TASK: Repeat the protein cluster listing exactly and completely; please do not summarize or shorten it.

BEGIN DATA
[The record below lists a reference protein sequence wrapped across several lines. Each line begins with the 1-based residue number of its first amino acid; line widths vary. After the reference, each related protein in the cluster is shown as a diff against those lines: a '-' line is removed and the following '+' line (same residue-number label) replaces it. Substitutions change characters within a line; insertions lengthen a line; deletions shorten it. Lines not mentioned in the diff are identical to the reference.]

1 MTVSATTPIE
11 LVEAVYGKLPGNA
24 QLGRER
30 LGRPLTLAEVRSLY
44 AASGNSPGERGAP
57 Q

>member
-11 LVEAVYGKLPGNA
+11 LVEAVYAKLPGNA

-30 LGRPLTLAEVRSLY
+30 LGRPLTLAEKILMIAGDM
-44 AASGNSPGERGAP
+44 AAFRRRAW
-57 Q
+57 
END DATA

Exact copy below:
[The record below lists a reference protein sequence wrapped across several lines. Each line begins with the 1-based residue number of its first amino acid; line widths vary. After the reference, each related protein in the cluster is shown as a diff against those lines: a '-' line is removed and the following '+' line (same residue-number label) replaces it. Substitutions change characters within a line; insertions lengthen a line; deletions shorten it. Lines not mentioned in the diff are identical to the reference.]

1 MTVSATTPIE
11 LVEAVYGKLPGNA
24 QLGRER
30 LGRPLTLAEVRSLY
44 AASGNSPGERGAP
57 Q

>member
-11 LVEAVYGKLPGNA
+11 LVEAVYAKLPGNA

-30 LGRPLTLAEVRSLY
+30 LGRPLTLAEKILMIAGDM
-44 AASGNSPGERGAP
+44 AAFRRRAW
-57 Q
+57 